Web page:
Ecuadorian aeronautical regulations control the operation in cases of early departure or delays in the time of takeoff / landing. Resolution 120/2017 determines the obligation for the airline to notify, with due justification, any change in the time of departure and arrival, applying international processes and standards.

Unscheduled Maintenance:

The airlines comply with an aircraft maintenance schedule, previously approved by the local Aeronautical Authority, who, as the controlling body, will verify compliance. These are called scheduled maintenance. But aircrafts are machines and therefore susceptible to unforeseen damage, which may cause inevitable delays in the operation of a flight. Each technical problem must be documented and recorded in accordance with the protocol established in the manuals of each company; this is done to ensure the safety of passengers, crew and ground personnel.

The airlines that operate in Ecuador have programs, policies and manuals that govern each operational process of their flights. In the case of international airlines, these procedures are subject to a certification process carried out by the Directorate General of Civil Aviation based on the Technical Aviation Regulations, known as RDAC. For international operators it is the RDCAC 129 and for domestic airlines the RDAC 121.

Airlines publish constant and first-hand information in their social networks when events like these happen, and seek to offer the passenger immediate solutions, to the extent possible, so that they arrive safely at their destination.

Finally, for airlines, the security of their operations will always come first. Therefore, when conditions are not safe for a flight, delays and cancellations, even if they are annoying for users, are unavoidable for the benefit of the passengers themselves, crew, and the ground workers.

Verónica Olivo
Associate en CorralRosales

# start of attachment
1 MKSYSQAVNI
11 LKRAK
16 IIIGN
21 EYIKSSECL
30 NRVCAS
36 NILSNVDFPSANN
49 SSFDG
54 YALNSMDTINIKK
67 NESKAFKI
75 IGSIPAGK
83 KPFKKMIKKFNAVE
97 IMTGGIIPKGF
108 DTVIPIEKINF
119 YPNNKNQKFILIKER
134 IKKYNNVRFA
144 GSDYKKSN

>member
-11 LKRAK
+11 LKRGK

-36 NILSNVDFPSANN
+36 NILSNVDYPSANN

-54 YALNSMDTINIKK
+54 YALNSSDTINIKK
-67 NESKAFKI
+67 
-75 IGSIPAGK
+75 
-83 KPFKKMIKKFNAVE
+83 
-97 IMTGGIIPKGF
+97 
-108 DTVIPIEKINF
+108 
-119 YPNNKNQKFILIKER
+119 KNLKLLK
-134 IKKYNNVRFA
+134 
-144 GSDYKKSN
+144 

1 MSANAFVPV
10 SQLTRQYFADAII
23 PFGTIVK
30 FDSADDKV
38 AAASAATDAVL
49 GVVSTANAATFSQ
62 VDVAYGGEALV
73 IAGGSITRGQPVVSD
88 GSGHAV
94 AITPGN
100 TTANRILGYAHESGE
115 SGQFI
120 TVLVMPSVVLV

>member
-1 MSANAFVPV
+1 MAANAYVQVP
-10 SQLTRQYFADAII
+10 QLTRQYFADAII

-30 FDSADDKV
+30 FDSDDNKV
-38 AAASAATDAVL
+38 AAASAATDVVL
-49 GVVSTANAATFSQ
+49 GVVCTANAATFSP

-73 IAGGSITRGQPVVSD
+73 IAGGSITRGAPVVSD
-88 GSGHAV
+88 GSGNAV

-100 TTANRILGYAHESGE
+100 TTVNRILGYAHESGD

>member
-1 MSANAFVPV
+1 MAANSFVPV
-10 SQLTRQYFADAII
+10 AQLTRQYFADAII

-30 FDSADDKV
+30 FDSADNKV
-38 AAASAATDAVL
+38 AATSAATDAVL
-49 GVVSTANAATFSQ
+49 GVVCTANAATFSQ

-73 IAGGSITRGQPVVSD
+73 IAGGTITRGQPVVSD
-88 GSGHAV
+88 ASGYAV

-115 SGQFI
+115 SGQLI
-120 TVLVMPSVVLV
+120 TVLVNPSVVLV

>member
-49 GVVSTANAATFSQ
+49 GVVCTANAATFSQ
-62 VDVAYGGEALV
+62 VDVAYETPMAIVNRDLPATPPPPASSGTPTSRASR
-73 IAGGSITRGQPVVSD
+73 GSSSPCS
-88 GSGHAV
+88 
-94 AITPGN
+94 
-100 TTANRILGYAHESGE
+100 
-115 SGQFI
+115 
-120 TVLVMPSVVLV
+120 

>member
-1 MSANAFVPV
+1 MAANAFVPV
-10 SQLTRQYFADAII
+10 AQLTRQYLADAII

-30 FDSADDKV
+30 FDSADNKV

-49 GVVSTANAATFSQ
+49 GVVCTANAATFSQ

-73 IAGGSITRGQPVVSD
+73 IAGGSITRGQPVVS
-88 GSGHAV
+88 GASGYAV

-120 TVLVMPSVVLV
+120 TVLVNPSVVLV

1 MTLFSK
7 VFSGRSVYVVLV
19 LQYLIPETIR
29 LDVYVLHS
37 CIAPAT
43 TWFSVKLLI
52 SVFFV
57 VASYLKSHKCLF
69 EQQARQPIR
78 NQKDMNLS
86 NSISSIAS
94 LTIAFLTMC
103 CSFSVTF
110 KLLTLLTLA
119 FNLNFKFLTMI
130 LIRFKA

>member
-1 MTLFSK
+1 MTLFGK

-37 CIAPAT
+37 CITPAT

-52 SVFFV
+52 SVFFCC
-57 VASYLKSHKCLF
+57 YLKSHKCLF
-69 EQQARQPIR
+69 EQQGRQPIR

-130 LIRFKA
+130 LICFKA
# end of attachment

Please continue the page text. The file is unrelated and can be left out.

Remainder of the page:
volivo@corralrosales.com

Ecuadorian Intellectual Property office upholds the distinctiveness of the three-dimensional trademark registered by Crocs, INC.

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Through Resolution No. OCDI-2019-0618[1], the Ecuadorian Intellectual Property Office confirmed that the design of CROCS footwear is capable of being recognized by consumers, and also allows consumers to differentiate it from the products of competitors, since it has its own special elements that give the product a different appearance, and is not common or ordinary.

With this decision, the distinctiveness of the three-dimensional design of CROCS footwear in Ecuador was upheld, and it is confirmed that only CROCS, INC. may market goods under such design, having the exclusive right to prevent third parties from using and marketing the same or similar goods.

In 2015, CROCS, INC. obtained the registration of the mark THREE-DIMENSIONAL DESIGN (3D BAYA SHOE DESIGN) to protect “footwear”.

The three-dimensional mark has its own characteristics, which differentiate it from the traditional denominative, figurative and mixed mark, since with this specific type of marks, an object that occupies a volume in space is protected; that is, it is the shape of a product or its packaging. Therefore, the distinctiveness of this type of marks rests in the shape and relief as a whole, among other distinctive elements that are added into its configuration.

In 2017, JHON ALBERTO FIGUEROA VIVANCO applied to the Ecuadorian Intellectual Property Office for the nullity of the mentioned registration, claiming that it was a generic shape for footwear and therefore not for exclusive appropriation by one entity. Additionally, the claimant pointed out that the design granted a functional or technical advantage to the product, and so could not be protected as a trademark according to the law.

Article 135 of Decision 486 of the Andean Community establishes that the following signs cannot be registered as trademark:

“(…)

  1. those that lack distinctiveness;
  2. those that consist exclusively of usual forms of the products or their packaging, or of shapes or characteristics imposed by the nature or the function of the product or service in question;
  3. those that consist exclusively of a shape or other elements that give a functional or technical advantage to the product or service to which they apply; (…) ”

During the proceedings, CROCS, INC. was able to show that the contested registration did meet the requirements to be considered a three-dimensional design, even filing evidence of registrations obtained over the same design in several other countries, in which, as in Ecuador, the distinctiveness of their unique designs had been recognized.

With regard to the functional advantage claimed by the plaintiff, the IP Office determined that the arbitrary elements of the design are not dictated by function, since the exclusion of such shapes, reliefs, crevices and holes does not prevent the natural use of the product.

Katherine González H.
Associate at CorralRosales
katherine@corralrosales.com


[1] Proceeding No. 17-1679-RV-2S dated 18 July 2019.